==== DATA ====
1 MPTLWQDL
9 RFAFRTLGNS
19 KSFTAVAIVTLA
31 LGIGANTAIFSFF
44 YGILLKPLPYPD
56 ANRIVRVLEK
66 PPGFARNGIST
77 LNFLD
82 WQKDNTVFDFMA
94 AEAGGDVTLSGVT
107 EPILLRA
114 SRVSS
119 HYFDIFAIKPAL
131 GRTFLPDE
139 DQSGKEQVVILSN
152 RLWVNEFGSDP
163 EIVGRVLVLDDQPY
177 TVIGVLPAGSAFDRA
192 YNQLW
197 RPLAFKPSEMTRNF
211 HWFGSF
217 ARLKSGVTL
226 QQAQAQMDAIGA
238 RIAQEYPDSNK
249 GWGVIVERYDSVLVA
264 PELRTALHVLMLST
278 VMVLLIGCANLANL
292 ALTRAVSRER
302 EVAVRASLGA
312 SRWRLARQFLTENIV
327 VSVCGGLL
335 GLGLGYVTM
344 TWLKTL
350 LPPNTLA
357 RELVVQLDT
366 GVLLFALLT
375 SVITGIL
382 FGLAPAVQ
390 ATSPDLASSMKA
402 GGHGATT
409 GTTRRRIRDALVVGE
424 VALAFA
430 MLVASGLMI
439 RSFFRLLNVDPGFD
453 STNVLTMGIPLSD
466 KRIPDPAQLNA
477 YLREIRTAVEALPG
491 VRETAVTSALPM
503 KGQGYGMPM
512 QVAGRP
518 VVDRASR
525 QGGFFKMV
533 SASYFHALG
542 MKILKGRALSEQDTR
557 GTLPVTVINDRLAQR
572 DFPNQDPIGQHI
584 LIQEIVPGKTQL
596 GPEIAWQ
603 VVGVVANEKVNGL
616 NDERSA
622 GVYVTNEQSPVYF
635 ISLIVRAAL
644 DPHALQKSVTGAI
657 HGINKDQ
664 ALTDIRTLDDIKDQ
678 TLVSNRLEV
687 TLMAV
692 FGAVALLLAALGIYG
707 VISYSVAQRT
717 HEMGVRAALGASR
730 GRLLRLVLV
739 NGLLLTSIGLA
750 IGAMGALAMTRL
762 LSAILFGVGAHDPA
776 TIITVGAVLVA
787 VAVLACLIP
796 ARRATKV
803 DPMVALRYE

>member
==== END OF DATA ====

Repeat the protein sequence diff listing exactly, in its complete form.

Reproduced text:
1 MPTLWQDL
9 RFAFRTLGNS
19 KSFTAVAIVTLA
31 LGIGANTAIFSFF
44 YGILLKPLPYPD
56 ANRIVRVLEK
66 PPGFARNGIST
77 LNFLD
82 WQKDNTVFDFMA
94 AEAGGDVTLSGVT
107 EPILLRA
114 SRVSS
119 HYFDIFAIKPAL
131 GRTFLPDE
139 DQSGKEQVVILSN
152 RLWVNEFGSDP
163 EIVGRVLVLDDQPY
177 TVIGVLPAGSAFDRA
192 YNQLW
197 RPLAFKPSEMTRNF
211 HWFGSF
217 ARLKSGVTL
226 QQAQAQMDAIGA
238 RIAQEYPDSNK
249 GWGVIVERYDSVLVA
264 PELRTALHVLMLST
278 VMVLLIGCANLANL
292 ALTRAVSRER
302 EVAVRASLGA
312 SRWRLARQFLTENIV
327 VSVCGGLL
335 GLGLGYVTM
344 TWLKTL
350 LPPNTLA
357 RELVVQLDT
366 GVLLFALLT
375 SVITGIL
382 FGLAPAVQ
390 ATSPDLASSMKA
402 GGHGATT
409 GTTRRRIRDALVVGE
424 VALAFA
430 MLVASGLMI
439 RSFFRLLNVDPGFD
453 STNVLTMGIPLSD
466 KRIPDPAQLNA
477 YLREIRTAVEALPG
491 VRETAVTSALPM
503 KGQGYGMPM
512 QVAGRP
518 VVDRASR
525 QGGFFKMV
533 SASYFHALG
542 MKILKGRALSEQDTR
557 GTLPVTVINDRLAQR
572 DFPNQDPIGQHI
584 LIQEIVPGKTQL
596 GPEIAWQ
603 VVGVVANEKVNGL
616 NDERSA
622 GVYVTNEQSPVYF
635 ISLIVRAAL
644 DPHALQKSVTGAI
657 HGINKDQ
664 ALTDIRTLDDIKDQ
678 TLVSNRLEV
687 TLMAV
692 FGAVALLLAALGIYG
707 VISYSVAQRT
717 HEMGVRAALGASR
730 GRLLRLVLV
739 NGLLLTSIGLA
750 IGAMGALAMTRL
762 LSAILFGVGAHDPA
776 TIITVGAVLVA
787 VAVLACLIP
796 ARRATKV
803 DPMVALRYE

>member